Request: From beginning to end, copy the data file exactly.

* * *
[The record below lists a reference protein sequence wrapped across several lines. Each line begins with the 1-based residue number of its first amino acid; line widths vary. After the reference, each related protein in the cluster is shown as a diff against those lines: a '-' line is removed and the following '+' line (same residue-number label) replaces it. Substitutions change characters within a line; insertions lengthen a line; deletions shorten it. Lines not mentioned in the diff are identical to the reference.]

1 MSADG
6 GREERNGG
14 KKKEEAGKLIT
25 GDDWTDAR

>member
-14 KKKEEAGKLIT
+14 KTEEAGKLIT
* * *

[The record below lists a reference protein sequence wrapped across several lines. Each line begins with the 1-based residue number of its first amino acid; line widths vary. After the reference, each related protein in the cluster is shown as a diff against those lines: a '-' line is removed and the following '+' line (same residue-number label) replaces it. Substitutions change characters within a line; insertions lengthen a line; deletions shorten it. Lines not mentioned in the diff are identical to the reference.]

1 MSADG
6 GREERNGG
14 KKKEEAGKLIT
25 GDDWTDAR

>member
-14 KKKEEAGKLIT
+14 KTEEAGKLIT